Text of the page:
What to Expect When You are Expecting

Do You Know the Importance of DHA?

A survey of recent mums and mums-to-be showed these results:

  • 50% of the women surveyed did not know about the need for DHA, a critical nutrient for the healthy development of a baby
  • 68% said their doctor did not tell them about DHA
  • 72% said they had no idea how to get DHA into their diets
  • 17% said they were aware that fish is a source of DHA
  • 92% were interested in including DHA in the diet once they were advised of its benefits

Source: The Kelton Study sponsored by the Society for Women’s Health Research located in Washington DC.

Oh, Mama … Meet Your New Best Friend: Docosahexaenoic Acid.

Known as DHA for short, this important nutrient is considered paramount for the child-bearing years. It is a naturally occurring omega-3 fatty acid found in cold water fish such as tuna, salmon and mackerel as well as some organ meats. Because the body cannot produce omega-3s, women must consume them through the diet or through supplementation.

The “Fat” Facts of Life

DHA is the predominant structural fatty acid in the brain and retina. It makes sense then that a developing foetus and a new born infant have particularly high requirements for DHA, depending on mum for their intake through the placenta during pregnancy and through breast milk after birth. DHA is necessary for optimal visual and mental development plus the proper functioning of the nervous and immune systems. And research has shown that infants of mothers who consumed DHA during pregnancy have higher levels of DHA than infants whole mothers consumed little DHA. With adequate levels of DHA, a woman’s body has the building blocks required to ensure and protect your child’s healthy growth.

What to Expect When You are Expecting

Scientific research is showing us just how important these fats are for pre and post natal development. Take a look at these findings:

  • Maternal DHA supplementation resulted in improved eye-hand coordination at 2.5 years of age and improved attention skills at 5 years.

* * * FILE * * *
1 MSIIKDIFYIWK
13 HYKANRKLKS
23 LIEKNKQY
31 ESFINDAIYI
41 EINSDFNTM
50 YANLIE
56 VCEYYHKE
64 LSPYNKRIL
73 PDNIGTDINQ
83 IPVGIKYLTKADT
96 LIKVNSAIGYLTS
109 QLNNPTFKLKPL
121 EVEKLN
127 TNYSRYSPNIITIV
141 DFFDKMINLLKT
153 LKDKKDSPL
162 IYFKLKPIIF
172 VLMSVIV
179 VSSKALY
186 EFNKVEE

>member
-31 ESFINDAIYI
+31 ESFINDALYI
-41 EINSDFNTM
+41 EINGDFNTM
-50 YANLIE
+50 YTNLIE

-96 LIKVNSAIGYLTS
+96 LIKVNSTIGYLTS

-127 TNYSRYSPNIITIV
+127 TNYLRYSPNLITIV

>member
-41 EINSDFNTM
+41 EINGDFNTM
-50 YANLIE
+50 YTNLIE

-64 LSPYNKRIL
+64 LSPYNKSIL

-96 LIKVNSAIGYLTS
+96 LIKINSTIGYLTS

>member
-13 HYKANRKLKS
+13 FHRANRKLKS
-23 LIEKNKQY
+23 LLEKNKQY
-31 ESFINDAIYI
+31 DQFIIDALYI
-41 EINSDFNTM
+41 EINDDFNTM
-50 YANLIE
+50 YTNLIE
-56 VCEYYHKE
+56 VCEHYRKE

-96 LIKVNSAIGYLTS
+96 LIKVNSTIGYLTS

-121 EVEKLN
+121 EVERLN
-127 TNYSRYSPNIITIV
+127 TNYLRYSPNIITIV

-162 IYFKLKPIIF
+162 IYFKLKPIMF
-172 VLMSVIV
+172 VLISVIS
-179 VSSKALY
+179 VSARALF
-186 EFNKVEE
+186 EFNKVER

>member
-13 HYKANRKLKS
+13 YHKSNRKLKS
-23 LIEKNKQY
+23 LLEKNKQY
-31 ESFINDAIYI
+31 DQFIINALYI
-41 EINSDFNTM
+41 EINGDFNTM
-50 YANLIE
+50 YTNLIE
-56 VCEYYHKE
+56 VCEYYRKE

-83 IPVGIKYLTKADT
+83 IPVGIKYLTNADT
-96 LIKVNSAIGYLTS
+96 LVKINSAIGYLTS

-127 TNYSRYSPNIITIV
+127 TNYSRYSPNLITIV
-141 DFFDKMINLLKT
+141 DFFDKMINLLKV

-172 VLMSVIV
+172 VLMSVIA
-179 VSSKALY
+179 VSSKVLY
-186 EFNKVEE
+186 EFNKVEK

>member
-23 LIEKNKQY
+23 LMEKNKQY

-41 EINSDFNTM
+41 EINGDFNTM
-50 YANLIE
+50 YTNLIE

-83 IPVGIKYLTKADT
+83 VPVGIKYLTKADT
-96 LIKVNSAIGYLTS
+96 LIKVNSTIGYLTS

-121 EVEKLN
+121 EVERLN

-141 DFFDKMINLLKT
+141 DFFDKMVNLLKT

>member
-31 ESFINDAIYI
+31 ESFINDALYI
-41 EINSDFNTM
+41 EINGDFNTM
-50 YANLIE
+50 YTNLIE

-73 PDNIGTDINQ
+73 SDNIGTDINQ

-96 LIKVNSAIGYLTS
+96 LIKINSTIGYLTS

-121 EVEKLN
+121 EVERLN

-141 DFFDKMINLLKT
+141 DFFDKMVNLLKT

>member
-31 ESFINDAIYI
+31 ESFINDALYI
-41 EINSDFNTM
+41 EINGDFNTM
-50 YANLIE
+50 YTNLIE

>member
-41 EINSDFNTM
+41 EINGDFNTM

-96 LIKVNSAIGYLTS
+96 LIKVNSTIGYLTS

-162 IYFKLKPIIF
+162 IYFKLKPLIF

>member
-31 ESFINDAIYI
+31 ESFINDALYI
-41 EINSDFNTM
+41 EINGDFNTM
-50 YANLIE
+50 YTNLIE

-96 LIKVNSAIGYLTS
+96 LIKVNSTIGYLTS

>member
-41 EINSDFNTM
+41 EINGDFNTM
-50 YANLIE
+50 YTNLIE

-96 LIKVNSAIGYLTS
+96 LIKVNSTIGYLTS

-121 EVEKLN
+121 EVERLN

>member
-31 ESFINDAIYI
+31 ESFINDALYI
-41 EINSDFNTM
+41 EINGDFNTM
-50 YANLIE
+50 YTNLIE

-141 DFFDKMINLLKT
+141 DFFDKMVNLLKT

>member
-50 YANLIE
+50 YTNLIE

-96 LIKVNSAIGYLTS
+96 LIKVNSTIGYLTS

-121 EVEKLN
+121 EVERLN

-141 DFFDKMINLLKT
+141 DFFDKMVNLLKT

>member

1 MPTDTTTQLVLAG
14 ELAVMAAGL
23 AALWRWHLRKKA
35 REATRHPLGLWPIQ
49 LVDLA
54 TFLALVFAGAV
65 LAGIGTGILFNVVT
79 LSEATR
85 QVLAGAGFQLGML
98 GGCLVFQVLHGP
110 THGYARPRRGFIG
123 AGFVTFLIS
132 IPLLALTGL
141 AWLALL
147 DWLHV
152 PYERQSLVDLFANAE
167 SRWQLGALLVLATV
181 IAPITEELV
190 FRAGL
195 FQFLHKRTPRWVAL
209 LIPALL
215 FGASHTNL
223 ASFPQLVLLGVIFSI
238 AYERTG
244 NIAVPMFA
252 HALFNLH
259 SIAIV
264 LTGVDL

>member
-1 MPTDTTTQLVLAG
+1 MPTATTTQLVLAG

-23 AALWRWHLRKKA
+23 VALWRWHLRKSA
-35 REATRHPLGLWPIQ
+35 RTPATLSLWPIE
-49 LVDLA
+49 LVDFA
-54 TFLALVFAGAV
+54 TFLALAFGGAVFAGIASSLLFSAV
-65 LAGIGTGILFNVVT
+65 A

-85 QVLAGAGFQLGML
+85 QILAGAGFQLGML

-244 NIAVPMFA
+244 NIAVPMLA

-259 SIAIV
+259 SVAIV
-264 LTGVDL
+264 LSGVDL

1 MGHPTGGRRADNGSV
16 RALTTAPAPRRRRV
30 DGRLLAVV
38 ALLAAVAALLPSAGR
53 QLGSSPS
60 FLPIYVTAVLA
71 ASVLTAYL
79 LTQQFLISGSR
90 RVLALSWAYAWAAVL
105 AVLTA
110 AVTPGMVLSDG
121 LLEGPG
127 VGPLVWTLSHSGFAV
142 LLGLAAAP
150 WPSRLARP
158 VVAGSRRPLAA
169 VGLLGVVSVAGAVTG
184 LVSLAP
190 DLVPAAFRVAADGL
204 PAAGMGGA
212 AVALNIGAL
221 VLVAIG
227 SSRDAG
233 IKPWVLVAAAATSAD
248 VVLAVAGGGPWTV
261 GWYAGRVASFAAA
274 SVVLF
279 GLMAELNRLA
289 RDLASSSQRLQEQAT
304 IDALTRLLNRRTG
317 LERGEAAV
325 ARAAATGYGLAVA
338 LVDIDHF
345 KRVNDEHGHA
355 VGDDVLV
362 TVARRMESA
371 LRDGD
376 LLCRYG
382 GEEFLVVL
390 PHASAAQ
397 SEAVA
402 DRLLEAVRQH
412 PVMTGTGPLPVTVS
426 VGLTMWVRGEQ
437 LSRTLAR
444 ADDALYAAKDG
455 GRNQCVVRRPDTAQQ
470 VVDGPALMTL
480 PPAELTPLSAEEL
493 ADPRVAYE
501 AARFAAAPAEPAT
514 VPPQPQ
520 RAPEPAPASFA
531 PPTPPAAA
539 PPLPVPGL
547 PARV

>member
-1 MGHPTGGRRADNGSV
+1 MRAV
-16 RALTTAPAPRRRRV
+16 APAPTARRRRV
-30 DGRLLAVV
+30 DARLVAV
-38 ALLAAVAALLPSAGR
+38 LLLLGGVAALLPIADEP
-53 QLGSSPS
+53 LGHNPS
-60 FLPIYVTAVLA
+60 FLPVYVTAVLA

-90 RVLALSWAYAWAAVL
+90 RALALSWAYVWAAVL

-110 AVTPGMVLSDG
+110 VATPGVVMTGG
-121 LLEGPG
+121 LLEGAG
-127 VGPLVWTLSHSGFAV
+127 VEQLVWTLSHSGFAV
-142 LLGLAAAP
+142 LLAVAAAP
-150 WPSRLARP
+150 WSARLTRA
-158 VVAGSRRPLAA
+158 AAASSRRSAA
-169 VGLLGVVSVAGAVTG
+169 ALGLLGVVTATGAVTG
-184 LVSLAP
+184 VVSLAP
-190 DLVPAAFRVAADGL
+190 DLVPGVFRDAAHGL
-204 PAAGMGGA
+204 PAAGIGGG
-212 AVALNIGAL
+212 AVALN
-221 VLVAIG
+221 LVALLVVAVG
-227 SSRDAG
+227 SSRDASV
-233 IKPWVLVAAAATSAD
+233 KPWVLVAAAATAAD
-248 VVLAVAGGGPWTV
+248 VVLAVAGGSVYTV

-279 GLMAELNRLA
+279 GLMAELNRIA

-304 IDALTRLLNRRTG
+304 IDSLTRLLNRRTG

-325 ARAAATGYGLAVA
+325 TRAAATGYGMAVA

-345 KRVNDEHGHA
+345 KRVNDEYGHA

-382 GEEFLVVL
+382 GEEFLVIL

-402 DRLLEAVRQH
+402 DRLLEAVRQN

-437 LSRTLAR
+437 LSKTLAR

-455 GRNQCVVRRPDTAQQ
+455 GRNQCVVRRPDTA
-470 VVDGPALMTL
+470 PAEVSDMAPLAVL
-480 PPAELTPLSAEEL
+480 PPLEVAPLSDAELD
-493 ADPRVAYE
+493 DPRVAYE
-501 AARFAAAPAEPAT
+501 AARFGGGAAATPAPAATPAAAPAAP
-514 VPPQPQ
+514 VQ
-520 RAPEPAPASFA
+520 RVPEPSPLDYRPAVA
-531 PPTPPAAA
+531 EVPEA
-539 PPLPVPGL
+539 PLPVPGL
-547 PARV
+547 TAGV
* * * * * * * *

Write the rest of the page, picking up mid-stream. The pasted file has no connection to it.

• Infants whose mothers had higher blood DHA levels showed better sleep patterns
  • Children of women who took cod liver oil during pregnancy and while nursing had higher IQs at age 4 than children of the mothers that received a placebo
  • Mothers who supplement with fish oils are more likely to give birth to full term babies and have healthier birth weights
  •  When mothers took cod liver oil during pregnancy, their offspring had a lower risk of diabetes

To review these studies and more on the connection between on omega-3s and pregnancy, please see www.omega-research.com.

Who Needs DHA? Women of All Ages!

Women who want to conceive: Waiting until you are pregnant is not the optimum time to be thinking about DHA stores. Because it can take time for the body to build up this important nutrient, consider a minimum of 3 months prior to conception. Multiple pregnancies, especially those that are close together, also deplete the mother’s store of omega-3s.

Women who are pregnant: Keeping levels of DHA sufficient during the entire pregnancy is important. The largest amount of brain development takes place in the third trimester meaning DHA is transferred from mother to baby at a high rate.

Women who are breastfeeding: The need for DHA remains critical for your new baby through 2 years of age as he or she continues to develop. After delivery, a mother’s level of DHA can remain low as breastfeeding transmits her reserves of DHA to the breast milk for baby.

Women of all ages: Although DHA is a critical component for the health of mum and bub, all women can benefit from this important fatty acid which offers positive support for heart health, stress management, immune functioning and balanced moods.

Finding a Solution!

Supplementation may be the best solution for ensuring adequate levels of DHA. To ensure adequate amounts of DHA and EPA in the diet for mum and baby, a high quality third party tested fish oil that guarantees purity and freshness as well as potency should be taken during pregnancy through lactation. International recommendations suggest a minimum daily intake of 300 mg of DHA when pregnant and nursing.